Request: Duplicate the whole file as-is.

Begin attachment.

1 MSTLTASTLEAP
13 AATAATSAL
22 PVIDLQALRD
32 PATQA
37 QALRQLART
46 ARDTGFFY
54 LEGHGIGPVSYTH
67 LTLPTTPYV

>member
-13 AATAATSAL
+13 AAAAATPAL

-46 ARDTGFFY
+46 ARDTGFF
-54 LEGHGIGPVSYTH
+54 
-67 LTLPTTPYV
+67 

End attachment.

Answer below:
1 MSTLTASTLEAP
13 AATAATSAL
22 PVIDLQALRD
32 PATQA
37 QALRQLART
46 ARDTGFFY
54 LEGHGIGPVSYTH
67 LTLPTTPYV

>member
-13 AATAATSAL
+13 AAAAATPAL

-46 ARDTGFFY
+46 ARDTGFF
-54 LEGHGIGPVSYTH
+54 
-67 LTLPTTPYV
+67 